Artist’s concept of an atom chip for use by NASA’s Cold Atom Laboratory (CAL). Credits: NASA

The International Space Station will receive a very cold gift from the scientists in NASA. An ice chest-sized box will find its place in space where it will create the coolest spot in the universe.

This special box is equipped with lasers, a vacuum chamber and an electromagnetic knife. This will cancel out the energy of gas particle thereby slowing them. This “Cold Atom Laboratory” is designed to freeze gas atoms to nearly absolute zero, that’s more than 100 million times colder than the space.

When atoms are cooled to extreme temperatures, they can form one of the low temperature states of matter, the Bose-Einstein condensate. This state of matter defies familiar rules of physics and follows quantum physics. Rows of atoms move in concert with one another as if they were riding a moving fabric.

JPL’s David Aveline and Anita Sengupta with the physics package for the Cold Atom Laboratory. Credit: NASA/JPL-Caltech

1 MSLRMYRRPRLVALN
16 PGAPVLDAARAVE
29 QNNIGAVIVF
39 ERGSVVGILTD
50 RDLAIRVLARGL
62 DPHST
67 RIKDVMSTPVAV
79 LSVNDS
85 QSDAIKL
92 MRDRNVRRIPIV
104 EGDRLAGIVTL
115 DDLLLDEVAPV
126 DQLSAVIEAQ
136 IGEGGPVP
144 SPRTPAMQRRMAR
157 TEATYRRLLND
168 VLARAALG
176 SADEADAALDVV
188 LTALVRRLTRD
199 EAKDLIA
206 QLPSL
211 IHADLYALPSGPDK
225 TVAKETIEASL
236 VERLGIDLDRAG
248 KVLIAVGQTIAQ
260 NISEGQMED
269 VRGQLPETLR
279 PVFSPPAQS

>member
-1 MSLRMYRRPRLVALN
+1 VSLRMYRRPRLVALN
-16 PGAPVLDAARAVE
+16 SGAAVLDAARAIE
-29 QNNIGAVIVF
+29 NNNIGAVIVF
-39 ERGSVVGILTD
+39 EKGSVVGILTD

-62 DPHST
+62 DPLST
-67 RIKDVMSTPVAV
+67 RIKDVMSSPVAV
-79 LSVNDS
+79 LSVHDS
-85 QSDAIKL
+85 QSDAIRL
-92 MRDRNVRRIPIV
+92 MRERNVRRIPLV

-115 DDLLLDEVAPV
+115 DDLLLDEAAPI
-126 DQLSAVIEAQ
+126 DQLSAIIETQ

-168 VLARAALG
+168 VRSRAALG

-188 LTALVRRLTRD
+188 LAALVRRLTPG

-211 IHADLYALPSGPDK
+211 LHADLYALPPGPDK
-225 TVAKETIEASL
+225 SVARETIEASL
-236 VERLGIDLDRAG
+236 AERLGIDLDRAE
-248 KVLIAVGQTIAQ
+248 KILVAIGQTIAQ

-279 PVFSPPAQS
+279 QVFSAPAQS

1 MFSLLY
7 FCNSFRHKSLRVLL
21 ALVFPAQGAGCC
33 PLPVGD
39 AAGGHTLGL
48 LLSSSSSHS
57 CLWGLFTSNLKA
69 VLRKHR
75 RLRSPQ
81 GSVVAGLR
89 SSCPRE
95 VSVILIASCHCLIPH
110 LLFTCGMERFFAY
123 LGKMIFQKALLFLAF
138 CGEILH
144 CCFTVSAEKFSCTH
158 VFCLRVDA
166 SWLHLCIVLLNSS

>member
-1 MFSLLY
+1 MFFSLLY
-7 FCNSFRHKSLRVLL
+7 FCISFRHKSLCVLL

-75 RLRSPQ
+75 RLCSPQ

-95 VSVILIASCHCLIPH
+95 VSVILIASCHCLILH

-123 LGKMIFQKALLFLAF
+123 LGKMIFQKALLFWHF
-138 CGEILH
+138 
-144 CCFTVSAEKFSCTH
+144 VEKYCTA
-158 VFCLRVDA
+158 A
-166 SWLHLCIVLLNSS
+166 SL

NASA has so far never gone deep about this state of matter. As on Earth, gravity hinders this study by pulling the particles towards the ground. This would means that they can be observed only for a fraction of second. But, the conditions in space are more supportive. The ultra-cold atoms can hold on to their wave-like forms longer. This gives more time for scientists to observe and understand them. For now, it would stay for 5 to 10 seconds, and further improvements will allow them to stay for about 100 seconds.

Five scientific teams plan to conduct experiments using the Cold Atom Lab. Among them is Eric Cornell of the University of Colorado, Boulder and the National Institute for Standards and Technology. Cornell is one of the Nobel Prize winners who first created Bose-Einstein condensates in a lab setting in 1995.

The results of these experiments will help us reshape our understanding of matter and also the fundamental nature of gravity. This could potentially lead to a number of improved technologies, including sensors, quantum computers and atomic clocks used in spacecraft navigation.